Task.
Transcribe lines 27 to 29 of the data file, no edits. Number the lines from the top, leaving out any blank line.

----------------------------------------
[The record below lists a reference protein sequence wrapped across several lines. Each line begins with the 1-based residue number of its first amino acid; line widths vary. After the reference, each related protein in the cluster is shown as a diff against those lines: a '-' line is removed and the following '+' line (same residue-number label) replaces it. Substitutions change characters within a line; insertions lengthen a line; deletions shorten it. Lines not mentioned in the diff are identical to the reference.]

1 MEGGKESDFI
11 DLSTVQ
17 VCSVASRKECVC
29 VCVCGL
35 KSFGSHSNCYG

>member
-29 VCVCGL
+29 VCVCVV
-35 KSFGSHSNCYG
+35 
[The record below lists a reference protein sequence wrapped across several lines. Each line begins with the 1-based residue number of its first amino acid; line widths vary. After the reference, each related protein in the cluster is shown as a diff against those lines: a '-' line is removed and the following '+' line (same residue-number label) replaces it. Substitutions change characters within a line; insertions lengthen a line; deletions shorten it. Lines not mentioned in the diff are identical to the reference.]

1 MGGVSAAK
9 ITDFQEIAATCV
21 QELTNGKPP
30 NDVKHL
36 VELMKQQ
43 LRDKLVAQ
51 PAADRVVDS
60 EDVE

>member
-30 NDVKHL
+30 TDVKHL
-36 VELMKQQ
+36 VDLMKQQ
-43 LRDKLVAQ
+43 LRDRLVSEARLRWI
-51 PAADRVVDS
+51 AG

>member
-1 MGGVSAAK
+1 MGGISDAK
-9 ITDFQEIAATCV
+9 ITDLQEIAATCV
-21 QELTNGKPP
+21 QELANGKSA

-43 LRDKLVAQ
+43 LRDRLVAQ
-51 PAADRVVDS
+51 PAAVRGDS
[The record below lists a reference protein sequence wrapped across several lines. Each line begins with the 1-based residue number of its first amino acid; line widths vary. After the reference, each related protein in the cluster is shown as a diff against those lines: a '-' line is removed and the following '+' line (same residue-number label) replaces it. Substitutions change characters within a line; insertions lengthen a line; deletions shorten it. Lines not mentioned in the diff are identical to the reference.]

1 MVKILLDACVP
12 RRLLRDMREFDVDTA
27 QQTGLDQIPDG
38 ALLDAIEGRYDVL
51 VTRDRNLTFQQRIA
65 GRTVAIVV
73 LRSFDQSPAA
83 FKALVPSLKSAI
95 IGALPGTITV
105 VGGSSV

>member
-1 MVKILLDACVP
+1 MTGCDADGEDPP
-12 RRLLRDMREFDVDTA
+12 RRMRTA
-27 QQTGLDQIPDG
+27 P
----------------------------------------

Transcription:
+43 LRDRLVSEARLRWI
-51 PAADRVVDS
+51 AG